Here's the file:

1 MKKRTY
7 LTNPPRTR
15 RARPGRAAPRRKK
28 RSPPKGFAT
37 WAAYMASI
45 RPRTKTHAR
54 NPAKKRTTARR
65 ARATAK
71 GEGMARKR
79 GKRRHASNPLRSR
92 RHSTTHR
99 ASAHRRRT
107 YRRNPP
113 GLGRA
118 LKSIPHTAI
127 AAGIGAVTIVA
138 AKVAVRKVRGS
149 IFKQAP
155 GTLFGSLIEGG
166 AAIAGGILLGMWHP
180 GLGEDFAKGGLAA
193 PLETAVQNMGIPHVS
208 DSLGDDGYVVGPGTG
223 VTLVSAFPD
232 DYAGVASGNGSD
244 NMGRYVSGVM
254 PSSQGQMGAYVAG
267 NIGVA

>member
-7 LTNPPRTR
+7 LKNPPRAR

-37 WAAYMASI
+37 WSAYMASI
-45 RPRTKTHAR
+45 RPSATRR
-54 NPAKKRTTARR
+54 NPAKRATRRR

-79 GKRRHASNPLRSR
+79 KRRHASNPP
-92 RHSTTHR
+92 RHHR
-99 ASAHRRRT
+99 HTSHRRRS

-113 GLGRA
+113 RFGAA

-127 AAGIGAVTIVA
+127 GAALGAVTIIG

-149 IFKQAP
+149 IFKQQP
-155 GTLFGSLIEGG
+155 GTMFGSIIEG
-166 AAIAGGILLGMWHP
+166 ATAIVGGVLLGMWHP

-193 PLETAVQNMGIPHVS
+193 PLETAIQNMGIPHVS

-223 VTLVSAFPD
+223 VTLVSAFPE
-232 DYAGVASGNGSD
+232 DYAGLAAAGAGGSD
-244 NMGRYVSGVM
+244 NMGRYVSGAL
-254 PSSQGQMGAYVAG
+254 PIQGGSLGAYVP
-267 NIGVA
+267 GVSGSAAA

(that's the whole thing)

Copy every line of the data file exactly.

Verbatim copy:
1 MKKRTY
7 LTNPPRTR
15 RARPGRAAPRRKK
28 RSPPKGFAT
37 WAAYMASI
45 RPRTKTHAR
54 NPAKKRTTARR
65 ARATAK
71 GEGMARKR
79 GKRRHASNPLRSR
92 RHSTTHR
99 ASAHRRRT
107 YRRNPP
113 GLGRA
118 LKSIPHTAI
127 AAGIGAVTIVA
138 AKVAVRKVRGS
149 IFKQAP
155 GTLFGSLIEGG
166 AAIAGGILLGMWHP
180 GLGEDFAKGGLAA
193 PLETAVQNMGIPHVS
208 DSLGDDGYVVGPGTG
223 VTLVSAFPD
232 DYAGVASGNGSD
244 NMGRYVSGVM
254 PSSQGQMGAYVAG
267 NIGVA

>member
-7 LTNPPRTR
+7 LKNPPRAR

-37 WAAYMASI
+37 WSAYMASI
-45 RPRTKTHAR
+45 RPSATRR
-54 NPAKKRTTARR
+54 NPAKRATRRR

-79 GKRRHASNPLRSR
+79 KRRHASNPP
-92 RHSTTHR
+92 RHHR
-99 ASAHRRRT
+99 HTSHRRRS

-113 GLGRA
+113 RFGAA

-127 AAGIGAVTIVA
+127 GAALGAVTIIG

-149 IFKQAP
+149 IFKQQP
-155 GTLFGSLIEGG
+155 GTMFGSIIEG
-166 AAIAGGILLGMWHP
+166 ATAIVGGVLLGMWHP

-193 PLETAVQNMGIPHVS
+193 PLETAIQNMGIPHVS

-223 VTLVSAFPD
+223 VTLVSAFPE
-232 DYAGVASGNGSD
+232 DYAGLAAAGAGGSD
-244 NMGRYVSGVM
+244 NMGRYVSGAL
-254 PSSQGQMGAYVAG
+254 PIQGGSLGAYVP
-267 NIGVA
+267 GVSGSAAA